Watchdog Requests IRS Investigate True the Vote for Enriching Key Employees and Directors


Contact: Michael Clauw,, 202.780.5750

WASHINGTON, D.C. – Today, Campaign for Accountability (CfA) requested the IRS and the Texas Attorney General’s office investigate whether key employees and directors of Texas-based nonprofit True the Vote, Inc. (TTV) improperly diverted funds from the conspiratorial vote-monitoring group. Catherine Engelbrecht, TTV’s President and Executive Director, appears to have violated federal and state law by taking loans from the organization and making excessive payments to former director Gregg Phillips’ business and General Counsel Jim Bopp’s Law Firm. TTV also failed to adequately disclose these and various other payments on its Form 990 tax returns—raising suspicions as to whether TTV intended to conceal the payments from the IRS and the public.

Read the complaint.

CfA Executive Director Michelle Kuppersmith said, “While Catherine Engelbrecht and Gregg Phillips traveled the country hysterically demanding audits of vote counts despite any evidence of fraud, it’s True the Vote’s books that merit forensic examination.”

TTV’s Form 990 filings reveal that the organization advanced large loans to Engelbrecht, an officer and director, multiple times while she served as a director to the nonprofit. Texas law permits nonprofit corporations to make loans to employees or officers in limited circumstances, but specifically prohibits loans to directors. In addition, TTV loaned Engelbrecht more than the 50% of an employee’s annual salary that the law allows. In 2019, TTV’s originally filed Form 990 showed that Englebrecht held $113,396 in loans from TTV, despite a salary that year of $145,000.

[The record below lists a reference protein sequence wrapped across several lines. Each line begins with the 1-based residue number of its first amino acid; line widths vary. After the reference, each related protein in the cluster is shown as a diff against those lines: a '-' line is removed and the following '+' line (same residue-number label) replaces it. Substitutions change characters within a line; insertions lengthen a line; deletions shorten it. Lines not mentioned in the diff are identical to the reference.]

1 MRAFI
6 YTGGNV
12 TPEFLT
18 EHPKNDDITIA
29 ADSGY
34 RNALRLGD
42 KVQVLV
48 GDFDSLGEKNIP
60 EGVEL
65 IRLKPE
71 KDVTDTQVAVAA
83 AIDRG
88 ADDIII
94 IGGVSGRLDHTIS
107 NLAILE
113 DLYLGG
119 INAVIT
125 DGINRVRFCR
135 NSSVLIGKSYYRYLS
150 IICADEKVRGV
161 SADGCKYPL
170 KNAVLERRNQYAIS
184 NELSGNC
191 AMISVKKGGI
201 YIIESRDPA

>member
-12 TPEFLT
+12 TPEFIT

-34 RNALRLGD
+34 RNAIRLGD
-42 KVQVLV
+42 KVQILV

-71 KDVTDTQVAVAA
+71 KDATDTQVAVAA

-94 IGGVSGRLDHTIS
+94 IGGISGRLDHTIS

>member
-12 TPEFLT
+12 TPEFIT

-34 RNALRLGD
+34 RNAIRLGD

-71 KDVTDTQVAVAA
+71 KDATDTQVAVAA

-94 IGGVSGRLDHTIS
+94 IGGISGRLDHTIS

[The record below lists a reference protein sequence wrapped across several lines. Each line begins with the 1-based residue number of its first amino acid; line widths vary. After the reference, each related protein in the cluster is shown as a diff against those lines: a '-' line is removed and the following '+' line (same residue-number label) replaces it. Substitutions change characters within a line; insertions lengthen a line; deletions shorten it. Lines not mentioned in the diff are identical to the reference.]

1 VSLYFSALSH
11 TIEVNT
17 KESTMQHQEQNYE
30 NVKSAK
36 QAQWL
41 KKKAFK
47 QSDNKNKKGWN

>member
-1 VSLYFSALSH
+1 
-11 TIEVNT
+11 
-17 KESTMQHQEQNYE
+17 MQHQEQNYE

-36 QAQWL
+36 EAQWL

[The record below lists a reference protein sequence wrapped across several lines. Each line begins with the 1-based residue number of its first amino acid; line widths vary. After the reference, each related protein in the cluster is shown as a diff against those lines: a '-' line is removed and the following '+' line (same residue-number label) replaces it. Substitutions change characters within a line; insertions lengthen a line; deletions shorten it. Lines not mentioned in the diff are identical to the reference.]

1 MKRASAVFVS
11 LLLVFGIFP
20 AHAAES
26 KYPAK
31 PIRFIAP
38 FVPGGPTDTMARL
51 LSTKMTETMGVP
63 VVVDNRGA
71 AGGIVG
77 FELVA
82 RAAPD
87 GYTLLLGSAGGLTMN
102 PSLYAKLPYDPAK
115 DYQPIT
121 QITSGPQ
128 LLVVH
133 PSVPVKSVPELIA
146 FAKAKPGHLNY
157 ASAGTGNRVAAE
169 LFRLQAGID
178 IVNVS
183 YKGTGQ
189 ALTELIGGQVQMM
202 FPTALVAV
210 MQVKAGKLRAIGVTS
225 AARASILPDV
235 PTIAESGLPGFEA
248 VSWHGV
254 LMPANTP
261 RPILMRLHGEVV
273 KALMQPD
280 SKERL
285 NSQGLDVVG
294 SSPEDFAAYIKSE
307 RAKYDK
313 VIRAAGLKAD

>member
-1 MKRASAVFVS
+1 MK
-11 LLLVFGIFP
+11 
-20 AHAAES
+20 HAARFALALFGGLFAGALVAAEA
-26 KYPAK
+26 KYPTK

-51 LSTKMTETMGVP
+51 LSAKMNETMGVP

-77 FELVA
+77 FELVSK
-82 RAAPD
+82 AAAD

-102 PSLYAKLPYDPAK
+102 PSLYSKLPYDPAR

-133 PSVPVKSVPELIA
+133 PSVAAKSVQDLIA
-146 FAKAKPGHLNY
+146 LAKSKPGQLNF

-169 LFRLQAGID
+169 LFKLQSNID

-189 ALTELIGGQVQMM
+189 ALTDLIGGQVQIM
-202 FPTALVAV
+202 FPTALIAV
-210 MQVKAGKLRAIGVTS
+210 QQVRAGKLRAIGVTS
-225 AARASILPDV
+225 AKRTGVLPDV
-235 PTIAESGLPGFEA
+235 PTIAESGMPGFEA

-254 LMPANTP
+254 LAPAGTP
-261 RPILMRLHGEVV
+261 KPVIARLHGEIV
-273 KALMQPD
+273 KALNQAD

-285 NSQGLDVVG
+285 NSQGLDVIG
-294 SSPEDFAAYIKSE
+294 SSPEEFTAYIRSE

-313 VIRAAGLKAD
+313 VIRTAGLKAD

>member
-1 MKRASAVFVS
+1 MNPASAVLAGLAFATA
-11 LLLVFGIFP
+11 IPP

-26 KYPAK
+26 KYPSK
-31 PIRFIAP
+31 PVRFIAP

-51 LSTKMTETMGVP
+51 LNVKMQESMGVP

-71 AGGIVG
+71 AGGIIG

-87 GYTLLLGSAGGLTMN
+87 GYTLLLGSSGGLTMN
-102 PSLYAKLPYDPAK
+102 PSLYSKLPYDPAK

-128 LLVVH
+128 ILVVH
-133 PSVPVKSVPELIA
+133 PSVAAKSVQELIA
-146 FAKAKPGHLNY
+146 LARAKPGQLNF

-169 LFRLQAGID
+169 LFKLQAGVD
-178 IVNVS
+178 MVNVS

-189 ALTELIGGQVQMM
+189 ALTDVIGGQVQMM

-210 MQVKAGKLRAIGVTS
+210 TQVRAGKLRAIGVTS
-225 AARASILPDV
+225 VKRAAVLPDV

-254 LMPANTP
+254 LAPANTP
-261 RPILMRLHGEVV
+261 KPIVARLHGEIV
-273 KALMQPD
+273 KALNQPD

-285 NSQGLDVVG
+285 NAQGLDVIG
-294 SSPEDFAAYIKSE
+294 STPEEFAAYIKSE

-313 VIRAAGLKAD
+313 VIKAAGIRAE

CfA’s complaint also highlights payments to a for-profit entity owned wholly by former TTV director Gregg Phillips that appear to have exceeded the fair market value of any services that he may have provided TTV. Phillips’ OPSEC Group was slated (according to a donor solicitation) to “aggregate and analyze” voter data for ‘Validate the Vote 2020’—TTV’s planned effort to supposedly substantiate voter fraud claims. Although TTV effectively abandoned ‘Validate the Vote 2020’ within a few days of its inception, TTV nevertheless paid OPSEC Group $750,000. The payments to Phillips’ business may violate the tax code prohibition on private inurement.

Notably, there are previous allegations against Phillips for allegedly diverting hundreds of thousands of dollars to himself or his business entities. The Mississippi legislature accused him of having approved an $878,000 contract for a company he worked for when he served as the head of the Mississippi Department of Human Services, and he was accused of conflicts of interest when he profited from a $670,000 Texas state contract awarded to a company he founded while serving as the deputy commissioner of the Texas Health and Human Services Commission.

TTV also made exorbitant payments to General Counsel Jim Bopp’s the Bopp Law Firm for legal support it provided around the ‘Validate the Vote 2020’ initiative that appears to have fallen far short of the initially planned goals for the organization. While TTV planned numerous lawsuits, it dismissed its few cases shortly after filing what a TTV donor lawsuit characterized as nearly identical complaints. Nevertheless, TTV paid the law firm fees more commensurate with continuing litigation. Additionally, TTV failed to appropriately disclose the payments to both OPSEC Group and The Bopp Law Firm on its Form 990s.

As president of TTV, Engebrecht signed TTV’s tax returns, which include numerous material errors and omissions related to its transactions with Phillips’ business and other diversions of its income and assets. By voluntarily and intentionally filing false, incorrect, and incomplete Form 990s, Engelbrecht may have committed tax fraud.

While CfA is unable to access all relevant underlying business records (e.g., contracts, invoices, receipts, intercompany communications etc.) to accurately determine if fair market value services were indeed supplied to TTV, the IRS—with its summons, investigatory, and other enforcement powers—could compel the production of such information.

Ms. Kuppersmith continued, “The publicly available records suggest Engelbrecht directed money donated to TTV by unwary supporters to herself, Phillips, and the Bopp Law Firm and then failed to properly disclose payments in violation of the law. Federal and state authorities should immediately investigate, issue all appropriate fines and penalties, and, if the facts support it, refer the matter for criminal prosecution.”

Campaign for Accountability is a nonpartisan, nonprofit watchdog organization that uses research, litigation, and aggressive communications to expose misconduct and malfeasance in public life and hold those who act at the expense of the public good accountable for their actions.